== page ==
Hikers and runners give their toenails a beating
If you have ever gone on a particularly long hike or run, or tried to run or hike in shoes that were too tight or too short, you may have experienced toenail trauma. Perhaps you developed pain around one or more toenails, bruising under the nail, or maybe even had a toenail (or two or three) fall off. Toenail injuries may occur to anyone, but they are particularly common among hikers and runners with the likelihood increasing as distance or intensity increase.
Toenail injuries among hikers and runners typically result from repetitive stress, sometimes called repetitive micro-traumas, to the toenails. Usually this occurs due to the toenail repeatedly hitting the end of the shoe. The longer your run or hike, the more often your toenails come in contact with the end of the shoe, especially if your shoes or socks don’t fit properly. Irregular or particularly steep terrain may also be contributing factors.
Toenail injuries may be small, but the resulting pain is often significant enough to prevent additional activity, making even simply walking around your home painful. Without treatment, toenail injuries may also lead to additional nail deformities or infections. The two most common types of toenail injuries among runners and hikers are subungual hematomas and ingrown toenails. A subungual hematoma is simply a collection of blood beneath the toenail, while an ingrown toenail occurs when the edge of the nail grows down into the surrounding skin. The pain may last for hours to several days, depending on the severity of the injury.
Treatment of toenail injuries will depend on the particular type of injury and the extent of the injury. A subungual hematoma, if it covers more than 25 percent of the nail area, may require a podiatrist’s intervention to alleviate the pressure. This may include trephination, making a small hole in the nail through which fluid may be expelled, alleviating the pressure, or avulsion, the surgical removal of the nail and treatment of underlying damage. For an ingrown toenail, your podiatrist may also perform an avulsion either of the entire nail or a portion. It is important to note that you should not attempt to remove the nail or cut into the skin around the nail yourself. Tools used at home may accidentally do more damage than good, in addition to increasing risk of bacterial infection. Your podiatrist is specifically trained to perform these and other treatments in a safe, clinical, and sterile environment. Your podiatrist will also be able to evaluate and treat your injury for any additional concerns.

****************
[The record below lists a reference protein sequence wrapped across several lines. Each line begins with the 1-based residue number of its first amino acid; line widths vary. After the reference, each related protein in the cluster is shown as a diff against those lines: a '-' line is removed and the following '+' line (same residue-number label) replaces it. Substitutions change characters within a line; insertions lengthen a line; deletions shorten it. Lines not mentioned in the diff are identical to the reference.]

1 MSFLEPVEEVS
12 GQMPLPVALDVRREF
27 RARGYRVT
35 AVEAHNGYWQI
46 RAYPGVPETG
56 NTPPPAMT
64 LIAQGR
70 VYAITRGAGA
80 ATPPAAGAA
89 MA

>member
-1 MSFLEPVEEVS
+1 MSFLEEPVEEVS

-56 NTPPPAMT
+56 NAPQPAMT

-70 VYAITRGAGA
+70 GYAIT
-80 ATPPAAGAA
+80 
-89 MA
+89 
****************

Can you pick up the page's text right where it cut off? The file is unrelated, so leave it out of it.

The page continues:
In an effort to reduce your risk of suffering from toenail injuries, take time to make sure you purchase properly fitting socks and shoes. Ideally try on socks and shoes later in the day as the feet typically swell a bit over the course of the day. The feet also swell some during exercise so trying on shoes later in the day is more likely to result in proper fit. Look for a store that offers an incline board that you can walk up and down while trying on the shoes. In addition to walking up and down the incline board, spend a few minutes simply standing on the decline to see if your feet slide forward or push against the ends of the shoes. If you experience sliding of the foot or your toes hitting the ends of the shoes, try on a pair a half size larger and keeping going up in size until you find a pair that still fits snuggly in width from the forefoot through the heel, but without your toes hitting the ends.
In addition to ensuring proper shoe and sock fit, pay attention to the amount of weight you carry while hiking or running. The more weight you carry, the more likely you are to suffer from a toenail or other injury. Try to distribute the weight evenly across your back or waist and avoid excess amounts of weight. Take regular breaks during which you can remove the weight, whether it is a backpack, water pack, or otherwise. Take care that your shoes aren’t overly heavy either. While lightweight or ultralight shoes aren’t for everyone, take the time to find hiking and running shoes that aren’t overly heavy. Excess weight means having to do extra work to lift the feet and shoes and also means extra pressure on the toes simply due to the weight of the shoes. Just be sure that in giving up weight, you don’t sacrifice stability and quality.
If you are suffering from any type of toenail injury or have any concerns regarding your feet, ankles, and lower legs, please call Kansas City Foot Specialists today at (913) 338-4440 to schedule an appointment. We look forward to seeing you soon.